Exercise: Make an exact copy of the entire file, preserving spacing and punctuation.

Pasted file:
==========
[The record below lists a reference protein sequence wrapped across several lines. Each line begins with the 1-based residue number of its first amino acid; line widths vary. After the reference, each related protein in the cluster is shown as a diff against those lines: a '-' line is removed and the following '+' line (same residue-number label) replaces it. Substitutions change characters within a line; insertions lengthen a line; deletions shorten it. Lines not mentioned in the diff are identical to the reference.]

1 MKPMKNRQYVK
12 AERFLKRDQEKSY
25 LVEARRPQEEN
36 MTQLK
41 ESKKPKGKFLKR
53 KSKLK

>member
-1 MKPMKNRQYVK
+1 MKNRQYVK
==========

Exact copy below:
[The record below lists a reference protein sequence wrapped across several lines. Each line begins with the 1-based residue number of its first amino acid; line widths vary. After the reference, each related protein in the cluster is shown as a diff against those lines: a '-' line is removed and the following '+' line (same residue-number label) replaces it. Substitutions change characters within a line; insertions lengthen a line; deletions shorten it. Lines not mentioned in the diff are identical to the reference.]

1 MKPMKNRQYVK
12 AERFLKRDQEKSY
25 LVEARRPQEEN
36 MTQLK
41 ESKKPKGKFLKR
53 KSKLK

>member
-1 MKPMKNRQYVK
+1 MKNRQYVK